Gravity may just be able to produce photons and light all on its own, study suggests

It all has to do with resonance.
Loukia Papadopoulos
Gravity essentially came to be light.
Gravity essentially came to be light.


A new paper is revealing that gravity may just be able to create light all on its own. It all has to do with gravitational waves, often referred to as ripples in spacetime, that radiate through the universe and carry the effects of gravity out and away from their generating bodies. 

The most prominent of these come from cataclysmic events like black hole mergers and supernovae and according to a new study they are strong enough that they can spontaneously generate light.

It all has to do with resonance, the authors argue, which can allow a wave or motion to build and build and build on itself until it achieves parametric resonance. This is what led to the creation of light, as per LiveScience.

To test this theory, the researchers explored the conditions that saw the creation of the extremely early universe. At that time, all forms of matter and energy were ramped up to unimaginable scales.

This made the gravitational waves of that time much stronger, and that could have significantly influenced everything else that was happening.

Just like a swing

Those early waves would have moved back and forth taking everything else in the universe with them in this swing-like motion. The push and pull of the waves would have led to the previously mentioned resonance effect.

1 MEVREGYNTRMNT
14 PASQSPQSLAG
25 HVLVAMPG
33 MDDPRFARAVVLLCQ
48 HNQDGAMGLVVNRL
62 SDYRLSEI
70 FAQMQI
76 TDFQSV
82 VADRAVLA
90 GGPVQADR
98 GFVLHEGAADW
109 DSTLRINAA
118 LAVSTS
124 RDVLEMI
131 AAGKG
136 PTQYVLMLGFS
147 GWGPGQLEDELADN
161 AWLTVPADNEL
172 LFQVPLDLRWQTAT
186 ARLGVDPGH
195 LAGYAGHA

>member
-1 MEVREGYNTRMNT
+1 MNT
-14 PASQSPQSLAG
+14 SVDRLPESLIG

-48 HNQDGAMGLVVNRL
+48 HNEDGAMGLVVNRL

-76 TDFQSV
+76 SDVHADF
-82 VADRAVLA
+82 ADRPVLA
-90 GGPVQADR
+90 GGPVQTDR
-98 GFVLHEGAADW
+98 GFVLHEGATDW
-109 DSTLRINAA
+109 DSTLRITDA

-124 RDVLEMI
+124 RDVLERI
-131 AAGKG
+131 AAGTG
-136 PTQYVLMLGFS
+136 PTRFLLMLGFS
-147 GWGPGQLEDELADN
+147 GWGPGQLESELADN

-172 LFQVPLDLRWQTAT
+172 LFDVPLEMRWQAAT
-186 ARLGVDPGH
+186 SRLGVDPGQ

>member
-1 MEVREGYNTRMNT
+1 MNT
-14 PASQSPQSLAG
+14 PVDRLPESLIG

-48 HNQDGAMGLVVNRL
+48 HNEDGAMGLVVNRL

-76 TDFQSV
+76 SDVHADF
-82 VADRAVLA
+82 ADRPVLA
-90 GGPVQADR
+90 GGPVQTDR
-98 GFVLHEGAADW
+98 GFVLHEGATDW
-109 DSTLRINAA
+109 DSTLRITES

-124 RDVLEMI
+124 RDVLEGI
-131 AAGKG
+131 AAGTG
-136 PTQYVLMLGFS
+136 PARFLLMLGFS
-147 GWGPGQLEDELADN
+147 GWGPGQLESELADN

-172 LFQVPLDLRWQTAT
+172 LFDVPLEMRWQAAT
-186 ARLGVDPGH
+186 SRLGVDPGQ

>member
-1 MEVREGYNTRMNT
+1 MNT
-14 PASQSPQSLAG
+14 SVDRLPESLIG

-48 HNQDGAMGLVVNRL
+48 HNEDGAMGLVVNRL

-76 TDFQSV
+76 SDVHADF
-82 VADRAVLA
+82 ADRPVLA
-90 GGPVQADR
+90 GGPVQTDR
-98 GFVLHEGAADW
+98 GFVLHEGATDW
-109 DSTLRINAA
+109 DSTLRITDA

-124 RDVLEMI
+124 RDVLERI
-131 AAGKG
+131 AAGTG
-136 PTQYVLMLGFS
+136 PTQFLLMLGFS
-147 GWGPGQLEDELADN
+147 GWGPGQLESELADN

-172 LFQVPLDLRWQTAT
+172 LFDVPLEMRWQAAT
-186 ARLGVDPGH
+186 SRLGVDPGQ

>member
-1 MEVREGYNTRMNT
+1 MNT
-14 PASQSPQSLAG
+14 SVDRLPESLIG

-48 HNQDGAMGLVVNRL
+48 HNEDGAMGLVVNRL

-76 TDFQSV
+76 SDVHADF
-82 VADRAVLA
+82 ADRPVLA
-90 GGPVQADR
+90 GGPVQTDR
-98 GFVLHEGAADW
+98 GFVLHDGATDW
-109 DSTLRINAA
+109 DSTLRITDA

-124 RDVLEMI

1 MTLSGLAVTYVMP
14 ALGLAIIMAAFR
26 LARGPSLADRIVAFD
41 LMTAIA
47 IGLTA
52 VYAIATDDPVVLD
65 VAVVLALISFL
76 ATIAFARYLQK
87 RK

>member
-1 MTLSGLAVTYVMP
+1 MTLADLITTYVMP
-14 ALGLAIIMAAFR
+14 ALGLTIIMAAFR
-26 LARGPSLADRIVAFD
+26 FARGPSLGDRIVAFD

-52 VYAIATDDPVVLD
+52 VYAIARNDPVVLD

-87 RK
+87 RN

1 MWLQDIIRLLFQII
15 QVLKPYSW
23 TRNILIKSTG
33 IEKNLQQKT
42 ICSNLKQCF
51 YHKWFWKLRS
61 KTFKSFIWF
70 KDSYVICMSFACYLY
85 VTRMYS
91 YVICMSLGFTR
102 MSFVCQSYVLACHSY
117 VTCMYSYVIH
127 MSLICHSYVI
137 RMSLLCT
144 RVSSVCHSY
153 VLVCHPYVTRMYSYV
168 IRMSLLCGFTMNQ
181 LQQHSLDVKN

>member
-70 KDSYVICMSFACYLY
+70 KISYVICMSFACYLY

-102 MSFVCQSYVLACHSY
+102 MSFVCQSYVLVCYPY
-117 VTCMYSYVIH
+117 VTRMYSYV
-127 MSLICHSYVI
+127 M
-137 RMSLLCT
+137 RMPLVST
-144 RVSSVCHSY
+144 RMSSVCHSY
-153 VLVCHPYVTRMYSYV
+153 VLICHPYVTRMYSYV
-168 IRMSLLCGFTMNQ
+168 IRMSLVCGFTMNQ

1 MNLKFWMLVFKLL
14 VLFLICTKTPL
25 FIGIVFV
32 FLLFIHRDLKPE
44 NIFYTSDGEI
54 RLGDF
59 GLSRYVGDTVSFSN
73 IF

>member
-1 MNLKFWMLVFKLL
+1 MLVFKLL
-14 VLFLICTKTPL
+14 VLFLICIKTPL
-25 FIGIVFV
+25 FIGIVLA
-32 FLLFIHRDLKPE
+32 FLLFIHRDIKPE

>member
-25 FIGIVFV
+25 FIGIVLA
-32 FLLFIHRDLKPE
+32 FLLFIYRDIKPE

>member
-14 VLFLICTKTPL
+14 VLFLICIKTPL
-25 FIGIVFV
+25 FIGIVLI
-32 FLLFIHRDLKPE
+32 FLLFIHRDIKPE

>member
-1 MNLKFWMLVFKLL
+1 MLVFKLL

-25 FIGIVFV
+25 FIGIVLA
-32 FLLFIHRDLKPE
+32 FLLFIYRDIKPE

The best explanation is to use the analogy of someone on a swing pumping their legs at just the right time to send a swing higher and higher. As the waves continued to pump forward and backward, they were able to drive radiation in the universe to extremely high energies, resulting in the spontaneous creation of photons.

This is how gravity essentially came to be light.

The process is not yet fully understood by physicists but it does offer one viable theory of how light could have first come to be. Additional studies on the matter may shed more light (pun intended) on the matter and bring forth more conclusive evidence that gravity may indeed have the capacity to generate photons.

The study was published last month in the preprint database arXiv.

Study abstract:

We study the parametric resonance excitation of the electromagnetic field by a gravitational wave. We show that there is narrow band resonance. For an electromagnetic field in the vacuum the resonance occurs only in the second band, and its strength is thus suppressed by two powers of amplitude of the gravitational wave. On the other hand, in the case of an electromagnetic field in a medium with the speed of light smaller than 1 (in natural units), there is a band of Fourier modes which undergo resonance in the first band.

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